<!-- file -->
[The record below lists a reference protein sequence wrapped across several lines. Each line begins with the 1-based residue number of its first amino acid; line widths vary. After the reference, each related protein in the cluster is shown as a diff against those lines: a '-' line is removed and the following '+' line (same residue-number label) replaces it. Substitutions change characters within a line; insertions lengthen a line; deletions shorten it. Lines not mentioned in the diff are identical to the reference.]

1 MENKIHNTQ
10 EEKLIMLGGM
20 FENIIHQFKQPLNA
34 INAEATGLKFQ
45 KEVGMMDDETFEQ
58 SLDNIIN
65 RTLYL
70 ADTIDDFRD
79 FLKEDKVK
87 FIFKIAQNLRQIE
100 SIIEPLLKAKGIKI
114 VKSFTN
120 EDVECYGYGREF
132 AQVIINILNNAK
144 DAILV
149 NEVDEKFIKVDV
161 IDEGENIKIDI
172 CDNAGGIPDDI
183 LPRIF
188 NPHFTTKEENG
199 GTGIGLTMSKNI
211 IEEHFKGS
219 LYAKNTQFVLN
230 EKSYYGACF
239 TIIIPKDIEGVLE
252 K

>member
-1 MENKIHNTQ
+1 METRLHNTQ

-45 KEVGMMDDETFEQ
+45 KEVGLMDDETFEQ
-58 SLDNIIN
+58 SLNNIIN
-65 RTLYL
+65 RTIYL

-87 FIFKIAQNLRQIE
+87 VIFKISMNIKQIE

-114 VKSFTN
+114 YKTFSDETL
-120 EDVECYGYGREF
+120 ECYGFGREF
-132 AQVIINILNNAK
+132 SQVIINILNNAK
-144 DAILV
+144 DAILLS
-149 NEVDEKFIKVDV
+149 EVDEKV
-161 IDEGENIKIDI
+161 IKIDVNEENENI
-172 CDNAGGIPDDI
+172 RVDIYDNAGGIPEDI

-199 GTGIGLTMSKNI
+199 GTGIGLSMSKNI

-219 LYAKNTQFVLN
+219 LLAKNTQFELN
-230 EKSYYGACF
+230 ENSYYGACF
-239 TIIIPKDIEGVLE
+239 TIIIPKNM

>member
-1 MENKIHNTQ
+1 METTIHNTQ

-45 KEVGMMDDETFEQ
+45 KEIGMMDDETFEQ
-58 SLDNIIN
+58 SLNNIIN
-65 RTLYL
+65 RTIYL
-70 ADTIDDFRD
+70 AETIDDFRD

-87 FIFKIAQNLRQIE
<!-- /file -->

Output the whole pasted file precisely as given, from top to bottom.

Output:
[The record below lists a reference protein sequence wrapped across several lines. Each line begins with the 1-based residue number of its first amino acid; line widths vary. After the reference, each related protein in the cluster is shown as a diff against those lines: a '-' line is removed and the following '+' line (same residue-number label) replaces it. Substitutions change characters within a line; insertions lengthen a line; deletions shorten it. Lines not mentioned in the diff are identical to the reference.]

1 MENKIHNTQ
10 EEKLIMLGGM
20 FENIIHQFKQPLNA
34 INAEATGLKFQ
45 KEVGMMDDETFEQ
58 SLDNIIN
65 RTLYL
70 ADTIDDFRD
79 FLKEDKVK
87 FIFKIAQNLRQIE
100 SIIEPLLKAKGIKI
114 VKSFTN
120 EDVECYGYGREF
132 AQVIINILNNAK
144 DAILV
149 NEVDEKFIKVDV
161 IDEGENIKIDI
172 CDNAGGIPDDI
183 LPRIF
188 NPHFTTKEENG
199 GTGIGLTMSKNI
211 IEEHFKGS
219 LYAKNTQFVLN
230 EKSYYGACF
239 TIIIPKDIEGVLE
252 K

>member
-1 MENKIHNTQ
+1 METRLHNTQ

-45 KEVGMMDDETFEQ
+45 KEVGLMDDETFEQ
-58 SLDNIIN
+58 SLNNIIN
-65 RTLYL
+65 RTIYL

-87 FIFKIAQNLRQIE
+87 VIFKISMNIKQIE

-114 VKSFTN
+114 YKTFSDETL
-120 EDVECYGYGREF
+120 ECYGFGREF
-132 AQVIINILNNAK
+132 SQVIINILNNAK
-144 DAILV
+144 DAILLS
-149 NEVDEKFIKVDV
+149 EVDEKV
-161 IDEGENIKIDI
+161 IKIDVNEENENI
-172 CDNAGGIPDDI
+172 RVDIYDNAGGIPEDI

-199 GTGIGLTMSKNI
+199 GTGIGLSMSKNI

-219 LYAKNTQFVLN
+219 LLAKNTQFELN
-230 EKSYYGACF
+230 ENSYYGACF
-239 TIIIPKDIEGVLE
+239 TIIIPKNM

>member
-1 MENKIHNTQ
+1 METTIHNTQ

-45 KEVGMMDDETFEQ
+45 KEIGMMDDETFEQ
-58 SLDNIIN
+58 SLNNIIN
-65 RTLYL
+65 RTIYL
-70 ADTIDDFRD
+70 AETIDDFRD

-87 FIFKIAQNLRQIE